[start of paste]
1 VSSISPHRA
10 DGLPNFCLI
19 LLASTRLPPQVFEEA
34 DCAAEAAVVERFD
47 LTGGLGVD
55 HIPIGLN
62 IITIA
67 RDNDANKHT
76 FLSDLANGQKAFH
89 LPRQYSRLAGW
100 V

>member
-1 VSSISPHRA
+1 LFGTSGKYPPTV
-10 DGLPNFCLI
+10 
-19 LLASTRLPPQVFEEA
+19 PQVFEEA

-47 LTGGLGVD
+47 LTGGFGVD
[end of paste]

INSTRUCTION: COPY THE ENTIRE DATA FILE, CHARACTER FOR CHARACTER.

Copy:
1 VSSISPHRA
10 DGLPNFCLI
19 LLASTRLPPQVFEEA
34 DCAAEAAVVERFD
47 LTGGLGVD
55 HIPIGLN
62 IITIA
67 RDNDANKHT
76 FLSDLANGQKAFH
89 LPRQYSRLAGW
100 V

>member
-1 VSSISPHRA
+1 LFGTSGKYPPTV
-10 DGLPNFCLI
+10 
-19 LLASTRLPPQVFEEA
+19 PQVFEEA

-47 LTGGLGVD
+47 LTGGFGVD